Starring: Robert Stephens (Sherlock Holmes), Colin Blakely (Dr Watson), Genevieve Page (Gabrielle Valadon) and Irene Handl (Mrs Hudson) with Christopher Lee (Mycroft Holmes).
Synopsis: The most illuminating case of Sherlock Holmes' career is finally revealed - a tale of Russian ballerinas, missing circus dwarfs, mysterious monks and the Loch Ness Monster. Plus, the answer to the biggest mystery of them all: just what made Sherlock Holmes the way he is?
Doyled or Spoiled?: Private Life is steeped in the canon, although it isn't afraid to be cheeky with it as well. The film opens with Watson's strongbox of his most scandalous cases being opened in the present-day at Cox & Co bank, as per 'The Problem of Thor's Bridge.' Many canonical elements of Holmes' character - his great height, violin virtuosity and misogyny - are explained as being fabrications of Watson's to make the detective more colourful. Unlike Doyle's Mycroft, Christopher Lee is a thin, rakish character with a prickly relationship with his brother. Likewise, as many Holmes fans have theorised, the film presents Mycroft's Diogenes Club as a front for the secret service. Private Life goes above and beyond Doyle, however, by offering an explanation for Holmes' asexual, emotionally-distant ways. To find out what it is, you shall have to watch the film - but I will say it is somewhat similar to that offered in Young Sherlock Holmes.
Highlight: It is nigh on impossible to say. The handling of the material is pitch perfect while the performances are uniformly brilliant. Still, I'm going to plump for the fantastic sequence near the beginning of the film which sees the nature of Holmes and Watson's relationship called into question for comedic effect. This is something we are now quite familiar with, but pre-Sherlock adaptations rarely realised that you could have fun with Conan Doyle's work as well as treating it reverentially.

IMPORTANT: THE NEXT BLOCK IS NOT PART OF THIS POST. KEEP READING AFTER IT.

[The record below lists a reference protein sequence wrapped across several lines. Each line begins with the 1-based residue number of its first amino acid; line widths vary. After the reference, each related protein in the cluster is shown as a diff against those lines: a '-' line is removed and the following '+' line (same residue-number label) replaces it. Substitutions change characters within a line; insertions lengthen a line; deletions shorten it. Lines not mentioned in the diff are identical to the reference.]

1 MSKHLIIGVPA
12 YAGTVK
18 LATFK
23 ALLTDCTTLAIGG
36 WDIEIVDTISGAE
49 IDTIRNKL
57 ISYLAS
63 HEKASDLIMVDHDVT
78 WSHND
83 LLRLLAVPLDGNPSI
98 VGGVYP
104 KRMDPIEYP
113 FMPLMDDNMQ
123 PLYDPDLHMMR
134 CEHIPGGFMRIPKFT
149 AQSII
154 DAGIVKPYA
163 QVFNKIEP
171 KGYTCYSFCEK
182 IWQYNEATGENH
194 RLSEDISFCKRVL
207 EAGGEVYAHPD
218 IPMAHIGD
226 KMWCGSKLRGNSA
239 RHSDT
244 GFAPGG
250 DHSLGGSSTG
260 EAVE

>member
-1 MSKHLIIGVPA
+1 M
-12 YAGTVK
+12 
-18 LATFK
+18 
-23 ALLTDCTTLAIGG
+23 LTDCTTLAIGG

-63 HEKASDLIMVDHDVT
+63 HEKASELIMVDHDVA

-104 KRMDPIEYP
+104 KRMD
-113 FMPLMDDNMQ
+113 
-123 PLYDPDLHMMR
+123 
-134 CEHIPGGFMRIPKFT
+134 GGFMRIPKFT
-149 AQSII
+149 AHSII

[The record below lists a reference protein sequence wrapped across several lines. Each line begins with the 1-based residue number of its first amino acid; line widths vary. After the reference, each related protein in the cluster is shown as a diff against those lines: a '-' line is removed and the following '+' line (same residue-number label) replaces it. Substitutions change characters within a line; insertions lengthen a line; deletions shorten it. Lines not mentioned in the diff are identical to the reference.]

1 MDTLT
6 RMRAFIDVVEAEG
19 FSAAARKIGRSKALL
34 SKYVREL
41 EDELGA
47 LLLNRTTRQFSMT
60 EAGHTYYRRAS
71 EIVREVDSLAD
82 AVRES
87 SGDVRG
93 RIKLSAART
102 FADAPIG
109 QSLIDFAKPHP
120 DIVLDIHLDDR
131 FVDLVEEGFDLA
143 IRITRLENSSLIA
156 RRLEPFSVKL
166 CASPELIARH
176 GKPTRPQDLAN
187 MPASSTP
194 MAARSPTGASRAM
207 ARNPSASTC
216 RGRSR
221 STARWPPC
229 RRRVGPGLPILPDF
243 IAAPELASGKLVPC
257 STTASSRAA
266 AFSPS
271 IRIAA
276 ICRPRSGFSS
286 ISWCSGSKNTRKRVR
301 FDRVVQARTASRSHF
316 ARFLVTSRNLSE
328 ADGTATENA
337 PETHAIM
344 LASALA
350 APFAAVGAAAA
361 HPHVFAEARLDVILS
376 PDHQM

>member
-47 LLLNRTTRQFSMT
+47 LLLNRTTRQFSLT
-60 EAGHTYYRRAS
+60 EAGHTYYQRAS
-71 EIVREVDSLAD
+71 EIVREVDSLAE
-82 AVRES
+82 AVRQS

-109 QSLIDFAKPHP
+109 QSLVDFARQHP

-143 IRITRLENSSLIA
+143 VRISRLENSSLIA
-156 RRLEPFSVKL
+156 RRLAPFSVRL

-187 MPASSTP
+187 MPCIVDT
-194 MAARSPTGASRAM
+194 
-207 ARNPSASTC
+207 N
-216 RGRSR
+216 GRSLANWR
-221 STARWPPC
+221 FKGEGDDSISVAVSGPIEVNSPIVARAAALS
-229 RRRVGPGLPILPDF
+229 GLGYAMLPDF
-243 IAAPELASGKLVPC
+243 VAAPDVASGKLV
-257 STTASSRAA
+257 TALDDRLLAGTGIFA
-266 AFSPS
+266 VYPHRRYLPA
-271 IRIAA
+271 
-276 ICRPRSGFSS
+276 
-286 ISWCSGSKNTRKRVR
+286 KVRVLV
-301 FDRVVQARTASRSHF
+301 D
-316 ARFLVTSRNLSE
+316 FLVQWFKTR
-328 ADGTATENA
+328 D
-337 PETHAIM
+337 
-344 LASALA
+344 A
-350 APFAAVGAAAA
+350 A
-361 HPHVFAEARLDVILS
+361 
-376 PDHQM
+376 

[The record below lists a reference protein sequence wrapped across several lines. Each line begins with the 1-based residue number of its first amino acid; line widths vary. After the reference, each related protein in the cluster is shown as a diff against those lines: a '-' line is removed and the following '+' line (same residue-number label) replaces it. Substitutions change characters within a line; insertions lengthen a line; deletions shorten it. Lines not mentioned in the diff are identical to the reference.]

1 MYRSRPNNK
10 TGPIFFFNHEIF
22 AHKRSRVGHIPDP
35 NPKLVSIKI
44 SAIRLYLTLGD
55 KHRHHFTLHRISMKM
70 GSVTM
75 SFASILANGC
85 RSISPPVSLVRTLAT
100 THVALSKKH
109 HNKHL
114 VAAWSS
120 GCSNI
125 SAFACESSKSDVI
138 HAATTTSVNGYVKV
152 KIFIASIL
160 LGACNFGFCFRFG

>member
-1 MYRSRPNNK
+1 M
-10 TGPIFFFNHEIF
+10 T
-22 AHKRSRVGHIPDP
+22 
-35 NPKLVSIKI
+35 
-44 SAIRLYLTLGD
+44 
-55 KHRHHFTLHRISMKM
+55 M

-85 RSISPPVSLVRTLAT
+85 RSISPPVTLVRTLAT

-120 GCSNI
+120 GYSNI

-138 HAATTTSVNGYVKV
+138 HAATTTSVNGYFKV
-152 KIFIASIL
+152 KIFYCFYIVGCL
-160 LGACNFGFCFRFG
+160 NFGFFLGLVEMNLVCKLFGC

Verdict: My claim that this is the best Holmes film ever is obviously a huge one, but surely no other movie delivers everything you could want in a Sherlock Holmes adventure so well. There is an exploration of Holmes and Watson's friendship, of Holmes' character and his back story, as well as a rollicking and ingenious adventure which pits Holmes against the supernatural and the fantastical. Perhaps the reason why it is not more commonly praised is because it has a very unusual Holmes in Robert Stephens, though still brilliant he is much more dandyish and playful than the norm. If you don't believe my opinion of this film, it is also the favourite of Sherlock's Steven Moffat and Mark Gatiss, who largely got that show's aesthetic and tone from Private Life (not least the presentation of Mycroft). Definitely one to be checked out.
|A Private Visit - Holmes and Watson check on brother Mycroft.|